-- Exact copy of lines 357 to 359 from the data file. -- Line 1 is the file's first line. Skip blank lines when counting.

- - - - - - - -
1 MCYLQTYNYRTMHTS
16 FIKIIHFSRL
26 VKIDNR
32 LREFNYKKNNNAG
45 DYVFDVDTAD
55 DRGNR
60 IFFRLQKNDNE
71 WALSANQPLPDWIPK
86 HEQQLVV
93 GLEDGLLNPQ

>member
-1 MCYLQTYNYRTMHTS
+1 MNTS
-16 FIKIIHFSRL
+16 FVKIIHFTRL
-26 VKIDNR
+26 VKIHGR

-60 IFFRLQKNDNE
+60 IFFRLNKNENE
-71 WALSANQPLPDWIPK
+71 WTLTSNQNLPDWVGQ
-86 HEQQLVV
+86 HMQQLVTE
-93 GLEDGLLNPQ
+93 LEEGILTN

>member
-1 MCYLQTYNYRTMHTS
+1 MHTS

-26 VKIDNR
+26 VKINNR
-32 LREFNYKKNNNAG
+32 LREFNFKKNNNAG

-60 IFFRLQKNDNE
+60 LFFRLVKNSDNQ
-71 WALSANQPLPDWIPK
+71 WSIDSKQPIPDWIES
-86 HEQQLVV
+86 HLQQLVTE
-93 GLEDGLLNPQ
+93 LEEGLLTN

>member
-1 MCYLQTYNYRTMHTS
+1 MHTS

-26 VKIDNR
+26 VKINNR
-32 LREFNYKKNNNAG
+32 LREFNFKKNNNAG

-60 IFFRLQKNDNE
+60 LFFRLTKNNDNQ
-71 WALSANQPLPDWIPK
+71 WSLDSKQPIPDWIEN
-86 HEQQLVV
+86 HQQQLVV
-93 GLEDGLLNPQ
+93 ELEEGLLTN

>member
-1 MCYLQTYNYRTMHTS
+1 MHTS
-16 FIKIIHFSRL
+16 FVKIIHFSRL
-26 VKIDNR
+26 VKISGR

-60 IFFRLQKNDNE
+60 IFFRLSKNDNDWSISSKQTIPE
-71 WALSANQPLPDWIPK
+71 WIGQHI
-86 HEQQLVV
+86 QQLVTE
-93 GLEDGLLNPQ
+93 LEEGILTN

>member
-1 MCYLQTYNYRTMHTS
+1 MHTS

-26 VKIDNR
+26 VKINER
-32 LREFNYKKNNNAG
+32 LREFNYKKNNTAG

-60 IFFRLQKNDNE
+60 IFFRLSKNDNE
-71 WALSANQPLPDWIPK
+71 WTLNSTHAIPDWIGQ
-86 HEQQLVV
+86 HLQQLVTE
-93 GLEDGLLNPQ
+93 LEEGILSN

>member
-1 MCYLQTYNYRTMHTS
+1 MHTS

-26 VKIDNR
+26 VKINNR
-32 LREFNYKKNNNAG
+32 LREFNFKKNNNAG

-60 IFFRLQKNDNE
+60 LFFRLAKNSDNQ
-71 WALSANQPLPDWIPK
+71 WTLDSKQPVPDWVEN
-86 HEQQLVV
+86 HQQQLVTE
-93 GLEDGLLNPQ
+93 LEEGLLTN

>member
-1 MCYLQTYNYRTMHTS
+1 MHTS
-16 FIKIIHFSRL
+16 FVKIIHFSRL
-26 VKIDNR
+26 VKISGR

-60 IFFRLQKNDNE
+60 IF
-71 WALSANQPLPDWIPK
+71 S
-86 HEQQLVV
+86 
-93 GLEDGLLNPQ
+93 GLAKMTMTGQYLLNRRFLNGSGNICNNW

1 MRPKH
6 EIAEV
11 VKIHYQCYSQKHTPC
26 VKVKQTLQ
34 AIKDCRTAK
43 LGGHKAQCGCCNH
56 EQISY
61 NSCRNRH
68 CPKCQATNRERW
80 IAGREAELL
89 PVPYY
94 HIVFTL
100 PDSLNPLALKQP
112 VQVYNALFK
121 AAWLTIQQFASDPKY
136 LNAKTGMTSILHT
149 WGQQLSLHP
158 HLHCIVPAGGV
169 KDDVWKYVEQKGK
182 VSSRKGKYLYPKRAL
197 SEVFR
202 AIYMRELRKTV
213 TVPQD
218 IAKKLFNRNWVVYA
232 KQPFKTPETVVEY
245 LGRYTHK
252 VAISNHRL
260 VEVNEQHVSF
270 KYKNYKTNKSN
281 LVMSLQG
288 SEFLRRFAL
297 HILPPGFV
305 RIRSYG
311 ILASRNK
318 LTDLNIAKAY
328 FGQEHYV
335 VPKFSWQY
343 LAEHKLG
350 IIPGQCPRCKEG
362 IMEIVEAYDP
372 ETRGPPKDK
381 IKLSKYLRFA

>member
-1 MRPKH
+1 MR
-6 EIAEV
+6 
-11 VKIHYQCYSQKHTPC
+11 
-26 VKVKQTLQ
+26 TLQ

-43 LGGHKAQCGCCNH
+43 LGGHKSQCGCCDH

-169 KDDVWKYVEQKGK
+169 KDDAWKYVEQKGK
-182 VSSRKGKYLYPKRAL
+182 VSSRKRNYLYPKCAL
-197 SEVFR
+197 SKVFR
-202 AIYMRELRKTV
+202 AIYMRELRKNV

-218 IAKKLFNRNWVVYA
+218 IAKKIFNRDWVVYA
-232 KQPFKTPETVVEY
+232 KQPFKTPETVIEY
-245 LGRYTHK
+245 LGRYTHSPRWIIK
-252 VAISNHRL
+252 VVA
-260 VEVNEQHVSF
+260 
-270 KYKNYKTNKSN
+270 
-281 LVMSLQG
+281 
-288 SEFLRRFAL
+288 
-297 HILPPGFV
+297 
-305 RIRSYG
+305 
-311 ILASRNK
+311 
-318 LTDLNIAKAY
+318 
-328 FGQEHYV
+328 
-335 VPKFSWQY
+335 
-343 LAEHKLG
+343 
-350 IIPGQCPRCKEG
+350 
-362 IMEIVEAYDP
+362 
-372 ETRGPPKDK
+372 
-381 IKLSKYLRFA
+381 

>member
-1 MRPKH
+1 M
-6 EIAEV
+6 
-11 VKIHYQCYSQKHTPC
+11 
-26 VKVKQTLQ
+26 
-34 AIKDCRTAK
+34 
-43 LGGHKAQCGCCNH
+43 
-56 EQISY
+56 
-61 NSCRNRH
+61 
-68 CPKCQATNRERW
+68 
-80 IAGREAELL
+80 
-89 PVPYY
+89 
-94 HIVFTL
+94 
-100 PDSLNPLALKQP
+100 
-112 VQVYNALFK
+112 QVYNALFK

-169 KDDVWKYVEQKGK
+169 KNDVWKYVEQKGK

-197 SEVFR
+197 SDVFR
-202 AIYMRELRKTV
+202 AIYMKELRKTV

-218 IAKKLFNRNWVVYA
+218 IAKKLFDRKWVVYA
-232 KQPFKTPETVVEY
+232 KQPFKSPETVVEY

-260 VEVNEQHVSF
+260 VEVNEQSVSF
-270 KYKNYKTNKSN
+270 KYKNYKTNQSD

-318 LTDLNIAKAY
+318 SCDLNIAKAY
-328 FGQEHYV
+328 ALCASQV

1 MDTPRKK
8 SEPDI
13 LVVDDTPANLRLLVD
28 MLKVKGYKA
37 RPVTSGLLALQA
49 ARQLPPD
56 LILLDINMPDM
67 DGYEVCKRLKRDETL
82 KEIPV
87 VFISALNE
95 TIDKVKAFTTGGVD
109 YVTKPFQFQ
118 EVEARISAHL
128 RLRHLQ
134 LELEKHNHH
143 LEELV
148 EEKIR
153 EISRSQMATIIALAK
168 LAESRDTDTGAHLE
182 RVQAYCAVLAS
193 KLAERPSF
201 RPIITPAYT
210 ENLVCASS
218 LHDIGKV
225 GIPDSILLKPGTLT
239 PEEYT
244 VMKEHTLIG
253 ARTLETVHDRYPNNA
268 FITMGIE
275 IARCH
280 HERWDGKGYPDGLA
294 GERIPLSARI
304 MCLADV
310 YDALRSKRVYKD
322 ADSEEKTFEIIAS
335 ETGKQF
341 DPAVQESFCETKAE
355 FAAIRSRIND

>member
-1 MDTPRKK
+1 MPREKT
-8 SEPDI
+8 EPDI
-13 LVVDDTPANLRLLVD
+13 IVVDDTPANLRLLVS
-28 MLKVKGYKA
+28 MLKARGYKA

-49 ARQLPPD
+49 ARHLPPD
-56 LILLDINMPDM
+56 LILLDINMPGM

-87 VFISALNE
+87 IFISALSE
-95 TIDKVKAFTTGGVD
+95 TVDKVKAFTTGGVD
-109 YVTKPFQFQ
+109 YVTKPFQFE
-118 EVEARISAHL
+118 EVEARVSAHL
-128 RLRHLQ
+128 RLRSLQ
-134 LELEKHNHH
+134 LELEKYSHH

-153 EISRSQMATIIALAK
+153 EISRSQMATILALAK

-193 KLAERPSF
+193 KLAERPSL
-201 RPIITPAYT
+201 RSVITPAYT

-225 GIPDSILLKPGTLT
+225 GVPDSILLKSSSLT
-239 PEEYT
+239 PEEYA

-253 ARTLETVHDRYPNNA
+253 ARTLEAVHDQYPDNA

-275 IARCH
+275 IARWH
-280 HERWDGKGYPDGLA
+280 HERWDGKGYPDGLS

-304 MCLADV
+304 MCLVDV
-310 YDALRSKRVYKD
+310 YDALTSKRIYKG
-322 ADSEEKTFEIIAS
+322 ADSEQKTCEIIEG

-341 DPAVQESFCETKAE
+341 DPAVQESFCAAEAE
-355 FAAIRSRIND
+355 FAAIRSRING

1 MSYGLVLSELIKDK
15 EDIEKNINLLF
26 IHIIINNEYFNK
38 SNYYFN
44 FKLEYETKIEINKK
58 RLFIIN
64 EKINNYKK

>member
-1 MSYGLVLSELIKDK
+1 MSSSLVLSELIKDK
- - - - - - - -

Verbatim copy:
64 EKINNYKK

>member
-1 MSYGLVLSELIKDK